The rise of hybrid work: What are the health and safety implications?

In this article, Jamie Yule, Solicitor in our Workplace Risk and Regulation team, explores the potential health and safety risks associated with working from home and outlines the steps that employers must take to safeguard their employees. 

22 August 2023

Remote- and hybrid-working models were essential for many businesses and industries during the height of the coronavirus pandemic, though of course, many businesses have continued to promote and develop these policies and practices well beyond the lifting of restrictions in the UK.

Working from home is a seismic shift in employment patterns, and the debate around what the correct balance is between working from home and working from the office continues to rumble on.

While there are undoubtedly many well-publicised benefits of hybrid working policies, there are important, perhaps less-publicised, health and safety considerations for businesses when allowing employees to work from home.

Office workplaces are carefully monitored and regulated to mitigate risks posed to employees. It is probably not unfair to say there is little, or limited, monitoring or regulation of home working environments. As hybrid working becomes “the norm”, will we start to see a rise in health and safety risks, or indeed claims arising from remote working environments?

Electrical risks

Electrical equipment, if not properly maintained, can pose risk to users with potentially serious consequences. Employers have a general duty under section 2 of the Health and Safety at Work etc. Act 1974 to ‘provide and maintain systems of work that are as far as reasonably practicable, safe and without risks to health’. Employers have far less oversight over equipment used away from the office and may find it more difficult to maintain equipment to ensure that it is ‘safe and without risks to health’ in compliance with their obligations. How then can employers ensure that electrical risks posed to employees are mitigated as far as possible?

  • Employees using electrical equipment should undertake visual inspections of electrical equipment before each use. Basic training should be provided to employees to spot potential dangers, such as damage to equipment or signs of equipment falling into disrepair;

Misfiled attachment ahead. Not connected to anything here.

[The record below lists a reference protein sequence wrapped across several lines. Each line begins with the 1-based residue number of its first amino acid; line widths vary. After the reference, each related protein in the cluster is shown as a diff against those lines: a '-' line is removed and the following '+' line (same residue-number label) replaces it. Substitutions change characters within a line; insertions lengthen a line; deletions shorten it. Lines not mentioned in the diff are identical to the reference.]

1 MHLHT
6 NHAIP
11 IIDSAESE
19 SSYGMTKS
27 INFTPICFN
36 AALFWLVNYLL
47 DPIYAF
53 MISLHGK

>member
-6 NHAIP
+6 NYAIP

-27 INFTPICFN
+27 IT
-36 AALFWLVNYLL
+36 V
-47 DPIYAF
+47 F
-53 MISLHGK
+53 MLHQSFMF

• Employees should be advised to immediately report any signs of damage and to not use the equipment if there are any signs of damage. Systems should be in place to promptly replace damaged equipment to eliminate any risks to employees; and
  • Portable Appliance Testing (PAT) should continue to be undertaken by employers in line with their pre-COVID policies. While there are no legal requirements as to the nature or regularity of such testing, employers should undertake testing on a regular basis in order to ensure that electrical equipment is in a safe condition.

Clearly, there may be some practical difficulties for inspection or replacement of equipment, especially in fully remote-working models. However, these are considerations that should flow into a workplace risk assessment: employers must ensure that their employees are not at risk from electrical equipment issued by the employer.

Desktop assessment

Employers should take care to ensure that employees’ home-working environments have been subject to proper ‘desktop assessment’. Desktop assessments are regularly taken as a matter of course in offices, though there are plainly practical challenges for employers in relation to home working environments. Practical challenges or not, the law relating to desktop assessments applies equally across offices and remote working.

What does a desktop assessment cover?

  • Evaluating risks posed to eyesight by working with display screen equipment (DSE);
  • Ensuring employees have a suitable set-up to prevent risks of strain or injury;

What are employer responsibilities in conducting Desktop Risk Assessments?

  • Ensure that assessments are undertaken regularly and appropriately in order to reduce risks;
  • Provide training and information to employees in order to mitigate risks identified;
  • Identify if specific equipment (ranging from anti-glare screens to individualised equipment) must be provided to employees to mitigate risks, especially in cases where employees have a disability or other condition making them more susceptible to DSE risk.
  • (in cases where eye testing is not provided free of charge, i.e. in England and Wales) provide and pay for eye testing for employees who feel that they need one as a result of their DSE use.
  • Carefully record the practices in place for desktop assessments, even where the employee is a fully remote-worker.

Risks posed by remote- and hybrid-working are likely to become more evident with the passage of time, and employers should ensure that they communicate with employees on potential risks of working from home.  Lessons will be learned on an ongoing basis. Employees should be encouraged to share risks they face at home so that employers can find appropriate solutions. If you as an employer wish to learn more about safely implementing remote- and/or hybrid-working arrangements, please contact Jamie Yule or a member of the Workplace Risk and Regulation team at Shepherd and Wedderburn.